Articulation question for Educators

Discussion in 'Trumpet Discussion' started by Bear, Oct 10, 2007.

  1. Bear

    Bear Forte User

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    Apr 30, 2004
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    Hello folks,
    First off. What the heck is that video on the homepage? Wow, and she seemed proud of that? lol. We can't all be hereos I guess! HA.

    My question, I recently asked a student to produce more brilliance in their attacks, or maybe just tounge a little lighter. After trying to explain what I meant for half an hour (unhelpful it turned out) she has no idea what to do. I've tried analogies, physical explanations of the tounge, etc. Is there anything else I can do to help her. She's playing a VERY watered down version of Mozart but regardless, it needs to be crisp, light, brilliant, etc. I tried telling her that in Mozarts time there were no trpts in orch. Anything he wrote, he had the sound of the military trpt in his mind. Trps were not known at his time for lyrical expressions, etc. Right now, it sounds like a three ton elephant jumping on a two ton trampoline.

    Wow, can you picture that, lol! Take care and thank you.

    Tim
     
  2. gglassmeyer

    gglassmeyer Piano User

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    Apr 28, 2006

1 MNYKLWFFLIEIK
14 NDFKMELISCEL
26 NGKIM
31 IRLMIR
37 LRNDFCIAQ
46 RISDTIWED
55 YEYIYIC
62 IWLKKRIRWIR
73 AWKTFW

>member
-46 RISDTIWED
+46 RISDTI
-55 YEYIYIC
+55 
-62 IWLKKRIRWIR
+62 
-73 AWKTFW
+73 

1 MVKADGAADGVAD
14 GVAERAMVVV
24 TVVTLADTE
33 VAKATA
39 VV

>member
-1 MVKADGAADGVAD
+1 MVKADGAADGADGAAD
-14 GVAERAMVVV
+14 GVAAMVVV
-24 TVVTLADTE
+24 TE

Cincinnati, OH
    Sometimes kids concept of tounging involves both tounging and blowing a note. Instead of building up pressure to support the airstream and using the tounge like a valve to release air, they want to puff out each note and can result in the harsh articulation you're describing.

    Try to have them just gently blow air (without a horn or mouthpiece) and then push their tounge forward to close off the airstream. Then have them release the air again. Then try with the horn holding out a note and plugging up the air then releasing it. Hopefully this will be an easy concept to understand and your troubles will be over.

    Good luck.
     
  3. Vulgano Brother

    Vulgano Brother Moderator Staff Member

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    I love analogies. One of my best friends hates them. So here are some more analogies to try.
    1. The toy trumpet analogy -- try to make it sound like a miniature trumpet.
    2. Running on thin ice, hot coals, etc.
    3. The laser beam approach--intense, straight and thin.
    If these fail, there is always the old, "play it like I tell you or else.." approach. It has worked for many a conductor!
     
  4. rowuk

    rowuk Moderator Staff Member

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    Light tonguing always starts with solid breathing. When she can "breath attack" cleanly, then you add the tongue, first just tonguing whole notes, then half notes then quarters. The initial attack is every bit as important as how she stops the note! Once the slow notes are down, quarter + 2 eighths, 4 eighths, then 16ths.
    For very light tonguing I have found that La La works as well as Ta Ta.
    The tongue needs to ride on the air - that is why breathing comes first!
     
  5. pipedope

    pipedope Pianissimo User

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    Sep 2, 2007
    I have often found a demonstration to be very helpful.

    "This is how you sound now." Play the part in the manner of the student.
    Then play the part in the manner desired. "This is what I want to hear."

    Sometimes 10 seconds of playing does more than 10 hours of explanation and analogy.

    The words are useful and can do a lot of good but in the end it is the music comming out of the instrument that matters.
     

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